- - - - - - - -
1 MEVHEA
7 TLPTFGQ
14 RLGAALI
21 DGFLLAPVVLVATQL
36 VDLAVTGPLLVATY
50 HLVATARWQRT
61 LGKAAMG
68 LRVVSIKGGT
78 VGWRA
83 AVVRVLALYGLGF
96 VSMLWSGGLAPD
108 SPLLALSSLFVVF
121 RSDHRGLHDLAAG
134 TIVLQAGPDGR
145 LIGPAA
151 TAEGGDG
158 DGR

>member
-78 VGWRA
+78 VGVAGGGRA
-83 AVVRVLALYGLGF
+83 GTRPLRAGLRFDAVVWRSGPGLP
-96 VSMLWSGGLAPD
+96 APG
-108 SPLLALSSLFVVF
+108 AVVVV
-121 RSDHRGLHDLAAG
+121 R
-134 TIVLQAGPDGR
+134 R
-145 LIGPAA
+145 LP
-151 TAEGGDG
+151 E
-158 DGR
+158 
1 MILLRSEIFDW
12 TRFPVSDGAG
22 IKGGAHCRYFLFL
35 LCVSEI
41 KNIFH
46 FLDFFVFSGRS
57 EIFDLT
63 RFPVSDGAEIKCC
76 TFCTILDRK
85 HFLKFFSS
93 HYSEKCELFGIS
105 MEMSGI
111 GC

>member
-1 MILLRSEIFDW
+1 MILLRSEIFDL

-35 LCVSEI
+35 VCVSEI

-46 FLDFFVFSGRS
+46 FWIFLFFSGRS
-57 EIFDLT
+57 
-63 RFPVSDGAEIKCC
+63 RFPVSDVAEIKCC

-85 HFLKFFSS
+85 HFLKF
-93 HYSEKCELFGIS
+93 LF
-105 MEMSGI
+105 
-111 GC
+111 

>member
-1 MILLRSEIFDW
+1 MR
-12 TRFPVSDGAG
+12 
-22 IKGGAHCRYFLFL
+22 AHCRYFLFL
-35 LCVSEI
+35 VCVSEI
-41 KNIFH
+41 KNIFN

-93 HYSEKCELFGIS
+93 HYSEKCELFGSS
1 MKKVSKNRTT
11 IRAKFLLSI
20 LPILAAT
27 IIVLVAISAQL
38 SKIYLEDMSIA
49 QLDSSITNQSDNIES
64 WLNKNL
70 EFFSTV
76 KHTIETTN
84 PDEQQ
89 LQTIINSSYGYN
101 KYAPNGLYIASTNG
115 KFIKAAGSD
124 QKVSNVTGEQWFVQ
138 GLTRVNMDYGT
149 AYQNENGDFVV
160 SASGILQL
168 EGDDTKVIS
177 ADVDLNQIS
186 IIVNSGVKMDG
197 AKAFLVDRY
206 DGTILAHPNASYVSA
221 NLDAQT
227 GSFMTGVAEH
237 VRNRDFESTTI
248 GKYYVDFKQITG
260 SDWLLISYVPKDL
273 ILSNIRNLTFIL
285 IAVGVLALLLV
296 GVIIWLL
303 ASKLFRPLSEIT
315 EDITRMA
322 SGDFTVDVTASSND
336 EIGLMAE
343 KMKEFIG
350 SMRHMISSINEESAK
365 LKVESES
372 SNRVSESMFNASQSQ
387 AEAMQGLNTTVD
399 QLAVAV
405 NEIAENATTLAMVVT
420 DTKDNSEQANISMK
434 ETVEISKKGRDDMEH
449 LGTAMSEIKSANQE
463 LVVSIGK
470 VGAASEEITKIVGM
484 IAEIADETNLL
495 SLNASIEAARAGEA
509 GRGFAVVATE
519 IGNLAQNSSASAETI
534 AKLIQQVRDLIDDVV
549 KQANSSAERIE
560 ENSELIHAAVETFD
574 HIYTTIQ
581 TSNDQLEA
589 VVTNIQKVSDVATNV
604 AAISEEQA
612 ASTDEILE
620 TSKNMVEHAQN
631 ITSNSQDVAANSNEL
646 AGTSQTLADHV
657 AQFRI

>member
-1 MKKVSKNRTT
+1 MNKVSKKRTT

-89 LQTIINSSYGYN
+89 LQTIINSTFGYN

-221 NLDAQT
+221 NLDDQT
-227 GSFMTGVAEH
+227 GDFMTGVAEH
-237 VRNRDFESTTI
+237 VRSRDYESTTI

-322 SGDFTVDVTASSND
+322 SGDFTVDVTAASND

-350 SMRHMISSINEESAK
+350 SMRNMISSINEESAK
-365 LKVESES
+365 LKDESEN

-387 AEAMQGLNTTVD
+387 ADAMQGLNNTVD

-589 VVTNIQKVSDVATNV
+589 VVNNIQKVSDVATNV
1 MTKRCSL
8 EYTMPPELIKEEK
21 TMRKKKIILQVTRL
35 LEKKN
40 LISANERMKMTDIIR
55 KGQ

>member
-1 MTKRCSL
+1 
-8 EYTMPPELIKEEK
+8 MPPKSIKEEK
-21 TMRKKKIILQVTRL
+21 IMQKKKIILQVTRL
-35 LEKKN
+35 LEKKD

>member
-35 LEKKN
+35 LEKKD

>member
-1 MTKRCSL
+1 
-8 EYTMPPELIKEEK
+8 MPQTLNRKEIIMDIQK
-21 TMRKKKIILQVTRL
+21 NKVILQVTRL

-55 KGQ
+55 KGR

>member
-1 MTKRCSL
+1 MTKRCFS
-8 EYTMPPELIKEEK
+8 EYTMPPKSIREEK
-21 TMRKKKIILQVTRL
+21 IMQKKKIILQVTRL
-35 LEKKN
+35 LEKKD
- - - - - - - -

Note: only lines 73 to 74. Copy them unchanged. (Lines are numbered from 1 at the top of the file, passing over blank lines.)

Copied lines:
+12 
-22 IKGGAHCRYFLFL